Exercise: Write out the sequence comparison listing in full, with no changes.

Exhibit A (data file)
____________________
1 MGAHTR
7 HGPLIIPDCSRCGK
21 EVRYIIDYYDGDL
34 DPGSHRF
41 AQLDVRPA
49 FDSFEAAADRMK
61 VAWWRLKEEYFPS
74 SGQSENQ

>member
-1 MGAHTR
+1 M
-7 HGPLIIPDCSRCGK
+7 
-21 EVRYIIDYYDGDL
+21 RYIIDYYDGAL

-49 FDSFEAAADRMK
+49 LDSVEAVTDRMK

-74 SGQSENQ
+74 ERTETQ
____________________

1 MGAHTR
7 HGPLIIPDCSRCGK
21 EVRYIIDYYDGDL
34 DPGSHRF
41 AQLDVRPA
49 FDSFEAAADRMK
61 VAWWRLKEEYFPS
74 SGQSENQ

>member
-1 MGAHTR
+1 M
-7 HGPLIIPDCSRCGK
+7 
-21 EVRYIIDYYDGDL
+21 RYIIDYYDGAL

-49 FDSFEAAADRMK
+49 LDSVEAVTDRMK

-74 SGQSENQ
+74 ERTETQ